I'm not sure what you want is possible. Hopefully, someone else will know a way. But on the off chance it is not possible here is my suggestion. 1) Manually get field definitions by querying the database catalog as Tom first suggested 2) Manually modify your MS Access form labels to use what your Accountants would understand most. NOTE: What the programmer put in the database definition may still be cryptic for Accountants - so being able to provide your accountants a custom description is probably what you want anyway. NOTE: Due to the legacy of the AS/400 it is likely you won't be able to find any 'relational' information between tables which is usually just as important, if not more important. So if you can get help from one of the IT guys who knows your tables will probably save you a lot of time and frustration. With that all said... As Tom suggested, query the database catalog for the field definitions. The easiest way I know of for a 'non IT guy' to query the database catalog is to use MS Query - which is included in MS Office. You have it. It's free. How to use MS Query is discussed in my blog. Again, using Tom's suggestion, the more standard way to access the database catalog is through the table QSYS2/SYSCOLUMNS. Add that table to MS Query, set the 'Filter' to 'TABLE_NAME' = <yourtablename>. You can now see the complete field descriptions for any table in your system. If you like, e-mail me at CHatmaker@CarlisleCarrier.com and I will send you an Excel Spreadsheet that does the same thing.
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  • MBERIC
    Thanks for this info. I'm new at MS-Access, so I thought I was just missing something. The good news is this is exactly what I thought I'd have to do. The bad news is this is exactly what I thought I'd have to do. CHatmaker, I'll definitely take you up on your offer for the spreadsheet that makes this query simple. I'll be spending some time with my accountants to show them the relationships and help them build some base queries. At that time, we'll plug in the additional field level info. Tom, CHatmaker, thanks for the responses... Eric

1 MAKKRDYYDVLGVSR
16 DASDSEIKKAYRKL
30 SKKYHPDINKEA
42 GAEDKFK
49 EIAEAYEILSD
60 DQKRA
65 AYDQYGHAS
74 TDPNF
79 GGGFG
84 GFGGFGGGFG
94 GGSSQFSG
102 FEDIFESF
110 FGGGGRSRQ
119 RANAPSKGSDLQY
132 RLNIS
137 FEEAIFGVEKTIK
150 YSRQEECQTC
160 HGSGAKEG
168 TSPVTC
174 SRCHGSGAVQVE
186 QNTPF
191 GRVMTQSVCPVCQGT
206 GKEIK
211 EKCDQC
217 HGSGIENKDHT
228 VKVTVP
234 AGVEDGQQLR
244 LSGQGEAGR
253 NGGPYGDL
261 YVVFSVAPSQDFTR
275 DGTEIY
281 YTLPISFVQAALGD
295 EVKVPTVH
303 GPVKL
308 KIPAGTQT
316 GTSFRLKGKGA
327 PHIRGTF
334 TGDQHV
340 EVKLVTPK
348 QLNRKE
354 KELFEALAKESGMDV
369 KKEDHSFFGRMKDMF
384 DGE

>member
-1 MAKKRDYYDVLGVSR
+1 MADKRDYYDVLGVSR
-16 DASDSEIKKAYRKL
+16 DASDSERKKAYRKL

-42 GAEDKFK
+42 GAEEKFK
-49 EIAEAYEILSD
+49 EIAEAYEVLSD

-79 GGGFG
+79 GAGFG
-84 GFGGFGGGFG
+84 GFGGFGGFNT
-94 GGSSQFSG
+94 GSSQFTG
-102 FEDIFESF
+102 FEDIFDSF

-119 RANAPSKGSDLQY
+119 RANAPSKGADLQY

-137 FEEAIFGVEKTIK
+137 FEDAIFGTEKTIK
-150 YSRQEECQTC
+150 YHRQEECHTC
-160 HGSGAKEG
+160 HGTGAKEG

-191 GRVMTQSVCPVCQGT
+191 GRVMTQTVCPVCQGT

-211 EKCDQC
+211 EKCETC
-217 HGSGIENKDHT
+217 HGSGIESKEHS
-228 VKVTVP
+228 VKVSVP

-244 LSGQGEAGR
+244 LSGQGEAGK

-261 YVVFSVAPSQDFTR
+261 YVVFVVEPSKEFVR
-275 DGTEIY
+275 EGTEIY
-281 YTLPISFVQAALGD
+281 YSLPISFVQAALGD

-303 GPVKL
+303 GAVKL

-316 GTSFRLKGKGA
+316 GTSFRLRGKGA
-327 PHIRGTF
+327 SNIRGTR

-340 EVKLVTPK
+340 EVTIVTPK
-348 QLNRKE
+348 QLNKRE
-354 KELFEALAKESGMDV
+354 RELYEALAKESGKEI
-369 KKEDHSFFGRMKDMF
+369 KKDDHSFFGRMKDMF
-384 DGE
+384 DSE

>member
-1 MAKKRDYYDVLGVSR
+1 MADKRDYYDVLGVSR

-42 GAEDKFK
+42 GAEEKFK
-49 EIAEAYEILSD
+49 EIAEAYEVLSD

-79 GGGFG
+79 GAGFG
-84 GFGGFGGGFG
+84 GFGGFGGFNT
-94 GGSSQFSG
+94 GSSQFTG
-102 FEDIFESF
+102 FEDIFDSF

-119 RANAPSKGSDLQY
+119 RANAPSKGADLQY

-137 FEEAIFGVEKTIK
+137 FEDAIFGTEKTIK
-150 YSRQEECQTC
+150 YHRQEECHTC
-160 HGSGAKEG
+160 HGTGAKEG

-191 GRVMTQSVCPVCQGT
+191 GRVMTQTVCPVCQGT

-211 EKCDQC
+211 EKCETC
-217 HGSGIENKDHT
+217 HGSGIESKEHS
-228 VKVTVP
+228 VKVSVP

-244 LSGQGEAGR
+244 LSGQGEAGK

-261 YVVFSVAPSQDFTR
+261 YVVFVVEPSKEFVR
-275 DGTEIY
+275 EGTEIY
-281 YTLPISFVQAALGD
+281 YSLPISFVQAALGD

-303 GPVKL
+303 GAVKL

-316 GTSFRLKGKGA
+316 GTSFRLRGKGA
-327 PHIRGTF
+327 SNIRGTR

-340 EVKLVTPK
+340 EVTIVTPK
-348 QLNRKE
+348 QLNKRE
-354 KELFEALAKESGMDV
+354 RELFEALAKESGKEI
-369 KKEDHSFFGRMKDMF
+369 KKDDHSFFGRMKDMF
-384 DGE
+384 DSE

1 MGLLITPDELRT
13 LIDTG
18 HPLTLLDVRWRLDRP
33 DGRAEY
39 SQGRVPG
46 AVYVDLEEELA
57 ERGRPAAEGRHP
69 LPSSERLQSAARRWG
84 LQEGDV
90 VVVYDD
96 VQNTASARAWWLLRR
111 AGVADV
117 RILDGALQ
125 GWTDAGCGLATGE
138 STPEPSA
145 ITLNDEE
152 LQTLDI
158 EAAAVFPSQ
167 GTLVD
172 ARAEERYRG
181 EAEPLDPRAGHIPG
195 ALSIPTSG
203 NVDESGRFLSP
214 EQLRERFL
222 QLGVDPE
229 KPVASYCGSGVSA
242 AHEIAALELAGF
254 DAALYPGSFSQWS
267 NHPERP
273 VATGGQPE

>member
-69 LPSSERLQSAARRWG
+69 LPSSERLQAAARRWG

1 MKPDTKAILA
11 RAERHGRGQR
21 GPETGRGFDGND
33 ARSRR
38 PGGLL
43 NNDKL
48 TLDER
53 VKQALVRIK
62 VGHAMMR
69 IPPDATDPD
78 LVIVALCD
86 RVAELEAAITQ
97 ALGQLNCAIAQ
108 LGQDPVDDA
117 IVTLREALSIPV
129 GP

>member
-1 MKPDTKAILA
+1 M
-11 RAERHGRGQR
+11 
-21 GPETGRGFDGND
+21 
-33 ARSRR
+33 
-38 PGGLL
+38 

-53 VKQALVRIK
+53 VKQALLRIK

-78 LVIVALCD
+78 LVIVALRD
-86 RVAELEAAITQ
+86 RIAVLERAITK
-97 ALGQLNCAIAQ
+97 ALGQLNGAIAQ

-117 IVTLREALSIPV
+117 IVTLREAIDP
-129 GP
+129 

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  • TomLiotta
    Since we know nothing about the file (minimally described legacy DDS physical file? fully described SQL database TABLE? somewhere in between?), we don't know if such info is even available. That is, if the original developer didn't include useful text nor column headings, and no subsequent developer updated any descriptive element, then it simply doesn't exist. When a file is created as part of a fully contained application, there is far less attention paid to the poor guy who comes along later and wants to extract some decent meta-data. As the one coming later, you'd be stuck with the poor result. Tom
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  • MBERIC
    Thanks, Tom.. The files are DDS descibed files and are documented with field descriptions and column headings. However creating a linked table to them only retrieves the field name and data type. It's not that I don't have the information, it's just that Access can't retrieve it. I can live with that and carry on. I just wanted to be sure it wasn't something I'd missed. Although I didn't get the anwer I'd hoped for, I did learn some good stuff. Unless someone finds a trick to retrieve this info into an Access linked table, we've done all we can here. Thanks, I appreciate everything you've passed along. Eric